Mossback writer comes to Darvill's to warn of Pugetopolis

Puget Sound writer-editor Knute “Skip” Berger will read at Darvill’s from his latest work, Pugetopolis: A Mossback Takes on Growth Addicts, Weather Wimps, and the Myth of Seattle Nice on Friday, April 17 at 7 p.m.

Berger is widely-read throughout the Northwest, as the Editor/Columnist for the Seattle Weekly, and currently as contributor to Seattle magazine, Washington Law and Politics, news website.

Pugetopolis is a compilation of editorials and columns, mostly from the last five years, that sheds light on Berger’s perspective of the pitfalls of unbridled growth in the region, and “the wisdom of that.”

“Pugetopolis,” Berger says, is an old term from the 60s, originally implying advocacy of the development and urbanization of the Puget Sound region. But even at its origin, the term carried a warning. “To me, it’s a matter of scale and what you allow to drive the agenda,” he says.

“It’s a real dilemma. We have an economic system based on the notion that endless growth is the source of prosperity. It’s in our pioneer DNA.”

While many came to the NW, seeing the area as a resource-rich area “ripe for creating economic paradise; others had a utopian vision to create another kind of paradise.”

While Berger feels that growth should be controlled with laws and policies that limit the “free market” of unregulated growth, he acknowledges, “It’s hard to come up with a common vision of a future when we feel that someone’s trying to take it away from us.”

“What’s most important is to recognize we’re not living in a ‘blank slate;’ we have history and it’s really important to find ways of respecting what is already here and to shape it positively.”

Mossback is an old term Berger came across while researching pioneer accounts in the old Tacoma Ledger. When the railroads brought settlers to the area, newcomers were disparaging of the earlier pioneers, whom they called “Mossbacks.”  The term had the regional meaning of the settlers who had dug in and gathered some moss. Though meant as a term of disparagement, Berger adopted it as his moniker, saying, “People rooted in the Northwest have something to be proud of.”

Two related misconceptions that Berger has observed newcomers bring with them to the Northwest are that the Puget Sound area is a blank slate where you can do whatever you want to do in pursuit of individual ambition; and that everything her is purely natural. “It really isn’t the case that we’re an “island” of naturalness,” Berger says. He cites Seattle’s “complex and inconvenient” urban environment as being “harshly terra-formed at the expense of the landscape.”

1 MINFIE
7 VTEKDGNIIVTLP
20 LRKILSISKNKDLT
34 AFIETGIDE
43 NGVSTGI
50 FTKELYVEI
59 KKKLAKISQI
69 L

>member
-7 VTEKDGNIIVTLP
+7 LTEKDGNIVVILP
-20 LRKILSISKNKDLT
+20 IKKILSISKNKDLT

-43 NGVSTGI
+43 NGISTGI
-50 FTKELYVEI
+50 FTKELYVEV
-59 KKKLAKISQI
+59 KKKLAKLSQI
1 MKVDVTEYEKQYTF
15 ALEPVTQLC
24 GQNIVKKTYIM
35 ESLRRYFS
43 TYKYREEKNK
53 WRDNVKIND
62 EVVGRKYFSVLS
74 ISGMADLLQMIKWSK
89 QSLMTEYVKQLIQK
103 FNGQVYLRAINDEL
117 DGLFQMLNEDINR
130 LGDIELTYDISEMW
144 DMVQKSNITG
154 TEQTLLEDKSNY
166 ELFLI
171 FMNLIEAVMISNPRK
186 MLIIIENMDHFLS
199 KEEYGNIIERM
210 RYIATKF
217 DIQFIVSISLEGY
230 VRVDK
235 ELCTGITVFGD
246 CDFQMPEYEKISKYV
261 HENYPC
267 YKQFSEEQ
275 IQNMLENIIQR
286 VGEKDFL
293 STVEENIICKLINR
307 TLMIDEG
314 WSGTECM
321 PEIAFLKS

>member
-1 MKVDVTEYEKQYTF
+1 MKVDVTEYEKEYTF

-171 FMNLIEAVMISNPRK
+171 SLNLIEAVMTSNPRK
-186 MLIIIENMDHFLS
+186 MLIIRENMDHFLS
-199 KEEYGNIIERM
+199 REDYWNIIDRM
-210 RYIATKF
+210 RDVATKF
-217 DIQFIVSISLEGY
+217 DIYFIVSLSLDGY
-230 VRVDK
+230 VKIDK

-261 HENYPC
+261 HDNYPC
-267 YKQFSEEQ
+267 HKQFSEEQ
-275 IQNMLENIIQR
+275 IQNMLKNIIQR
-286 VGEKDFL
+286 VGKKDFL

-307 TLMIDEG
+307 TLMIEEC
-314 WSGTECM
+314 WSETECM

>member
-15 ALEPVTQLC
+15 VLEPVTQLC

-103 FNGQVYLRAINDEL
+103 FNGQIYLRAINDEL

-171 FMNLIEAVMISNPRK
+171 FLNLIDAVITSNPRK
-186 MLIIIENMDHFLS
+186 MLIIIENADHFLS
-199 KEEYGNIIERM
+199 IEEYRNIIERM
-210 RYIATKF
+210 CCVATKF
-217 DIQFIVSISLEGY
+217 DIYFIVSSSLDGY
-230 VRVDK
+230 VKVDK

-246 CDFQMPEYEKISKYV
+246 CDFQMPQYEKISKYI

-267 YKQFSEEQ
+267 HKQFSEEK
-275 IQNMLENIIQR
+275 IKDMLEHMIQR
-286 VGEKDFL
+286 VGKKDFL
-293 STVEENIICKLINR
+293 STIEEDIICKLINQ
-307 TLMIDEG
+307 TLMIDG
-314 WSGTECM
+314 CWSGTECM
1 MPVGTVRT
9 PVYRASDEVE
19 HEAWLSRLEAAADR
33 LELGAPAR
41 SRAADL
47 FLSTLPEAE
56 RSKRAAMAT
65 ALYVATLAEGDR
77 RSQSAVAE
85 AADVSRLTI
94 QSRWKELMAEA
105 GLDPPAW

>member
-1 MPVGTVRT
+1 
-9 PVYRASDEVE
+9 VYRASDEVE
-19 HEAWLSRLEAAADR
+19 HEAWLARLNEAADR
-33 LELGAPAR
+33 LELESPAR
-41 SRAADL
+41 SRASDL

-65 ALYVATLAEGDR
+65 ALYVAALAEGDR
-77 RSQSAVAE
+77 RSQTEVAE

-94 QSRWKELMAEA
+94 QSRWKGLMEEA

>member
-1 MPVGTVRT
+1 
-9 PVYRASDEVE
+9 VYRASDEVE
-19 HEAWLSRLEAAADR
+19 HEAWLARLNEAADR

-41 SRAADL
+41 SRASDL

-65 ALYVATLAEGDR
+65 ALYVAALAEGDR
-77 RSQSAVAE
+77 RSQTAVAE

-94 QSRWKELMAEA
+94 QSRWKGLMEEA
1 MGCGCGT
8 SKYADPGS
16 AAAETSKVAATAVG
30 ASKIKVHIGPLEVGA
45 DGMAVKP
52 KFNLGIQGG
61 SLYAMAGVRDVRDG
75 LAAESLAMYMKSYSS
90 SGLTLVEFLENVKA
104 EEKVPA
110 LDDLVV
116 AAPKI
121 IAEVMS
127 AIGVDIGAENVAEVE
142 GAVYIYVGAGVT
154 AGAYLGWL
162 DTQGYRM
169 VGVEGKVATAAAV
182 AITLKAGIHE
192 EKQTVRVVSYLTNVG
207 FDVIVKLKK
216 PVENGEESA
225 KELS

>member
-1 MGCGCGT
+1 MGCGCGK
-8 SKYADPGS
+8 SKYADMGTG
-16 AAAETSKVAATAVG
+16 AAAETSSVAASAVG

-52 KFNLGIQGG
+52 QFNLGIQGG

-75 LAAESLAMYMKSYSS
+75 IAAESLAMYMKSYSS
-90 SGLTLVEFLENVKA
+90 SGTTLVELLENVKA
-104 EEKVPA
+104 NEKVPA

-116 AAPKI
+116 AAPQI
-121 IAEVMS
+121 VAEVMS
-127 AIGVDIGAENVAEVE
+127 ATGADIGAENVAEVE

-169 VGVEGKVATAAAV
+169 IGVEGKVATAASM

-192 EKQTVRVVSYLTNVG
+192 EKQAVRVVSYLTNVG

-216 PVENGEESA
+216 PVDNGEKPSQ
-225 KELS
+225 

Historically, the city and the area have washed away hillsides, filled in tideflats and estuaries, built canals and dammed rivers. Now, Berger warns of the “everyday drip, drip, drip of oil, prozac” and other pollutants that we allow into the Puget Sound waters. “The way we live is not compatible with our ideals.”

Being a third-generation Seattleite himself, Berger has fond recollections of the Seattle Center, where the World’s Fair took place from April to October in 1962, and the site continues to intrigue him.

“It’s a wonderfully complex and much-argued-over unsettled gem of the city. It literally is for all people, although it’s about to lose the Fun Forests, which is too bad. It combines sports events with high-mindedness and a Coney Island feel – I love that.

“It continues a tradition of early-60s idealism; it’s very compelling that way. It’s kind of cornball, but I’m a big fan.”

At 55, Berger has seen the evolution of  journalism from the printed page (he was given a subscription the Sunday NY Times at the age of 11) through his high school and college years as editor of newspapers at Evergreen College, to the Seattle Weekly and its Eastside counterpart, Eastside Week. Now a writer for, published by erstwhile Seattle Weekly publisher David Brewster, Berger embraces online journalism.

“I’m a reluctant convert, but I’m convinced that the technology makes it compelling.” Berger cites the accessibility both for those wanting to publish, and those wanting to read and report on the news or other research.

When he subscribed to the Sunday NY Times, it would arrive at his Seattle home the following Thursday. Now, information, news and research is available instantaneously with the click of a mouse.

While the immediate accessibility of news is undeniable, the quality of journalism remains in question, Berger notes. “People will have to look for it. It’s difficult to be an authority on the web, commenters and the public will let you know if you’ve screwed up. But by and large, it’s a positive thing.

“However, readers will have to be more watchful and aggressive about how they find information, and how they respond to it.”

Long and often a visitor to the San Juan Islands (his family owned a cabin on Shaw Island until the 1970s), Berger now enjoys the lifestyle of a professional writer, and plans to begin work on a non-fiction book this fall. It will look at historic and contemporary issues, and touches on the San Juan Islands, he hints.

After a debate with NW writer Tim Eagan last February on the issues of boosterism and development, Berger praised Eagan’s summation. He paraphrased Eagan, saying, “Our task is to find a way to build a city or community that lives to its environment. That matches the integrity of our incredible natural landscape.

“It’s a high bar to set, but a worthy ideal.”

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